Recently, two cases of LMD from BRAF V600E-mutant melanoma have shown clinical responses to vemurafenib-containing treatment [17, 18]. However, since the two patients were treated not only with vemurafenib but also with other therapies including intrathecal liposomal cytarabine and sequential whole-brain radiation either immediately or 1–3 months prior to vemurafenib, it is not clear whether the responses in the LMD resulted from a pure vemurafenib effect or from the combination with other treatment modalities, such as a late response from the radiation therapy. In contrast to these published cases, our patient initially received only vemurafenib for the treatment of LMD. Although our patient was previously treated with ipilimumab and systemic chemotherapy, the treatment was completed more than 1 year before the patient developed LMD. Therefore, it is unlikely that the response in the leptomeninge is secondary to the late effect of the previous treatments.
Unfortunately, our patient had progression of the LMD and the extracranial lesions after 6 months of the response with single agent vemurafenib treatment, which approximates the median progression free survival duration with vemurafenib treatment [8, 9]. Interestingly, the relapse of the LMD responded to whole brain radiation followed by the dabrafenib plus trametinib treatment.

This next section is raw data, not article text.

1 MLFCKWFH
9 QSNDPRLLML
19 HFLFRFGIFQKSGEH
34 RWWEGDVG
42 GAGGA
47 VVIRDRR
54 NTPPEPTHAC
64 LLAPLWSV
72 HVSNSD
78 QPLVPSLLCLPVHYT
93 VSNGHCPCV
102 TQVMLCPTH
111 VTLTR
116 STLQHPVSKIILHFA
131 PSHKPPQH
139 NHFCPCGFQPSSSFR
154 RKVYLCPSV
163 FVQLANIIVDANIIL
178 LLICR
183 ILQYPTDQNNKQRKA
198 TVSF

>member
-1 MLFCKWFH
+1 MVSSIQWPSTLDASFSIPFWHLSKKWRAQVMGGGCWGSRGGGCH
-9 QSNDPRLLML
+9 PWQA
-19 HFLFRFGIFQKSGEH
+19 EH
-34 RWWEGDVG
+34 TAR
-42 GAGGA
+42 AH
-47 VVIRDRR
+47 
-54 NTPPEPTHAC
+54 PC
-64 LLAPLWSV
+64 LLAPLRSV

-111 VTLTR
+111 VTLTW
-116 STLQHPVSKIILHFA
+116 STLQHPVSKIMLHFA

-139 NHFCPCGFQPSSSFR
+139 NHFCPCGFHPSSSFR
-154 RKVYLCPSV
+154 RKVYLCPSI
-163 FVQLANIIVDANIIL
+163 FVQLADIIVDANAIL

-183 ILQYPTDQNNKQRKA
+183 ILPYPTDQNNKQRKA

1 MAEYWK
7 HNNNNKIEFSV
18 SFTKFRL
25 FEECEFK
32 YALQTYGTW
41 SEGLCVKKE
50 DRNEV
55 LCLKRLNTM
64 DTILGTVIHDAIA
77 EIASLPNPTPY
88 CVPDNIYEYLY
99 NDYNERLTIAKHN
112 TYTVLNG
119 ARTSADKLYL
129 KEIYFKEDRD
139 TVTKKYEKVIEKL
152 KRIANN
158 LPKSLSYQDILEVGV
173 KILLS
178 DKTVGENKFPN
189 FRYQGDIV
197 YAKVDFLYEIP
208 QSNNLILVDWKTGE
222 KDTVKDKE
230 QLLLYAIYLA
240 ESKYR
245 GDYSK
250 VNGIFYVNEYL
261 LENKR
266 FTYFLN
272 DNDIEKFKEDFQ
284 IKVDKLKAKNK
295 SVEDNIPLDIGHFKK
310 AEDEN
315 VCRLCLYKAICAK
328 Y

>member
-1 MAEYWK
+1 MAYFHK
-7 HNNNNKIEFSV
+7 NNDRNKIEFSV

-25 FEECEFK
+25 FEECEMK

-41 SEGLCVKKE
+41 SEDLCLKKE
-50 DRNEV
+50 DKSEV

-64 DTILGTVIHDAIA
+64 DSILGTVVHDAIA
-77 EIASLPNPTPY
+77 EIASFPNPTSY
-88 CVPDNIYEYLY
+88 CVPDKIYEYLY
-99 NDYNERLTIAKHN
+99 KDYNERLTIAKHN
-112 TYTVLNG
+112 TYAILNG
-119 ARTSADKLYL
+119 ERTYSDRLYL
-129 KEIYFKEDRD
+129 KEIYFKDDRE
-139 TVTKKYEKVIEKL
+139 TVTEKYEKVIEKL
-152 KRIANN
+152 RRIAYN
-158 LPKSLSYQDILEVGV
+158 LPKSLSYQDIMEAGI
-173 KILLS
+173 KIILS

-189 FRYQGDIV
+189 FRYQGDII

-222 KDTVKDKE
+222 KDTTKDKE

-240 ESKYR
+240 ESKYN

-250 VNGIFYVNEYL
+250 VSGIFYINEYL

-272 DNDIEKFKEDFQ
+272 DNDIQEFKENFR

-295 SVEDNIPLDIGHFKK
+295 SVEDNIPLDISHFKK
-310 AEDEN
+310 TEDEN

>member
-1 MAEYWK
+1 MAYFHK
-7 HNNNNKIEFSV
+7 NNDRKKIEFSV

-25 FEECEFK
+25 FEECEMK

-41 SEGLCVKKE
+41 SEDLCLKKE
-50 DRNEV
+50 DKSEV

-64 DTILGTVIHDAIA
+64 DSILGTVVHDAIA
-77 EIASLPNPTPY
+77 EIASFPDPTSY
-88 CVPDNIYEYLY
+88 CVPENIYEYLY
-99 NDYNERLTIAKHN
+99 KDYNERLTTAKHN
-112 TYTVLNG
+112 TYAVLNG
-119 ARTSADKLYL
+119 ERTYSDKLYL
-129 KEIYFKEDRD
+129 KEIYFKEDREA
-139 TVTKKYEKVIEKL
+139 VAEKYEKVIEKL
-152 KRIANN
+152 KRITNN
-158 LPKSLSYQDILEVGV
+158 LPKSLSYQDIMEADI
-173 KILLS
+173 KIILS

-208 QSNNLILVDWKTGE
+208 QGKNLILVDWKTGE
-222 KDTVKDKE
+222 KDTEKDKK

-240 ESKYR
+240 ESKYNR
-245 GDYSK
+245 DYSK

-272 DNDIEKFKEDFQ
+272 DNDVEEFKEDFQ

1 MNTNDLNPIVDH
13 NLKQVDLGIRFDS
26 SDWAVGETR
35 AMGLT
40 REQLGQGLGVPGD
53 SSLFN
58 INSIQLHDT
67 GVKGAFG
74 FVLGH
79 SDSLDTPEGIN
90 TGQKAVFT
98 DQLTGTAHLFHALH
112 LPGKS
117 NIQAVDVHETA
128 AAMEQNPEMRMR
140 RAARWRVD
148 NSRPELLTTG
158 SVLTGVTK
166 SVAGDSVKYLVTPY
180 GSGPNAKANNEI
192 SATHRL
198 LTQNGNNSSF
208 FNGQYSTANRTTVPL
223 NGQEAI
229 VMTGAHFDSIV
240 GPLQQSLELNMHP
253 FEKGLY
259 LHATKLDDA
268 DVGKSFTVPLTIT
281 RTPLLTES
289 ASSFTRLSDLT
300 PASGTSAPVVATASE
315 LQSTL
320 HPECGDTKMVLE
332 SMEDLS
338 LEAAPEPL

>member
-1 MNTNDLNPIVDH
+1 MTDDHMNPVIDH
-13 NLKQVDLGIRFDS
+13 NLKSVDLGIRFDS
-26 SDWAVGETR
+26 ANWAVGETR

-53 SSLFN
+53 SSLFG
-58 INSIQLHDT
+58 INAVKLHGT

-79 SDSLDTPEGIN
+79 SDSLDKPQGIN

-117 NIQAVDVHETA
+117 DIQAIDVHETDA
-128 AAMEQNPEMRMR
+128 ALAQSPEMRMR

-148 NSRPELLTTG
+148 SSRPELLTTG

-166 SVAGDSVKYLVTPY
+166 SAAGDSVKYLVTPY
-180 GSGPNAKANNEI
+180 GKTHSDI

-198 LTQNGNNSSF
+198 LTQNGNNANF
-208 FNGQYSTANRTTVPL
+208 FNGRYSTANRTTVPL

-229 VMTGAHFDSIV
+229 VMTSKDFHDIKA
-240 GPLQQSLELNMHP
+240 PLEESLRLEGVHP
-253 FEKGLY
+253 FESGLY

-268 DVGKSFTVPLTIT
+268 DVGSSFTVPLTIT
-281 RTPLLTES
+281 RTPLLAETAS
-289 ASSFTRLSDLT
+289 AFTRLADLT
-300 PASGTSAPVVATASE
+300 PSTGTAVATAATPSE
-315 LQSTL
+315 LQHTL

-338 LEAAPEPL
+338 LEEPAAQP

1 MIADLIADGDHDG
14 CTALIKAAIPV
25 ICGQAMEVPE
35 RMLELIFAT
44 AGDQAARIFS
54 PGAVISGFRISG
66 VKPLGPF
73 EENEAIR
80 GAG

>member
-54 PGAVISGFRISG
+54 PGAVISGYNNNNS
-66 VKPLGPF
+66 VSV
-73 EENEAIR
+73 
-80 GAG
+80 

Trametinib is a selective inhibitor of MEK1/MEK2 which is the only known substrate of BRAF kinase in the mitogen-activated protein kinase (MAPK) pathway. As the reactivation of the MAPK signaling pathway is one of the most important mechanisms of resistance to BRAF inhibitor therapy, a combination of BRAF inhibitor and MEK inhibitor to more completely block the pathway is a rational approach to delay the resistance. Recently, two phase III studies demonstrated the superiority of a combination of dabrafenib and trametinib over a single agent BRAF inhibitor in treatment-naïve patients with advanced melanoma harboring a V600 BRAF mutation [19, 20]. However, its clinical benefit in patients whose metastatic melanoma progressed on a prior BRAF inhibitor treatment is only modest at best . In addition, the response in this setting is mostly observed in the extracranial organs, and there are no published data regarding the clinical efficacy of dabrafenib plus trametinib in LMD resistant to a BRAF inhibitor. In our patient, it is interesting to note that the extracranial lesions were not as responsive to the combination of dabrafenib and trametinib as the lesions in the brain and the leptomeninges. Therefore, we can speculate that the radiation therapy to the brain might have enhanced the efficacy of the targeted drugs by either synergizing antitumor activity with the drugs or simply allowing better drug penetration to and accumulation in the CSF . Controlled preclinical and clinical studies will need to be conducted to delineate the mechanisms of action and the therapeutic role of radiation in this combination approach.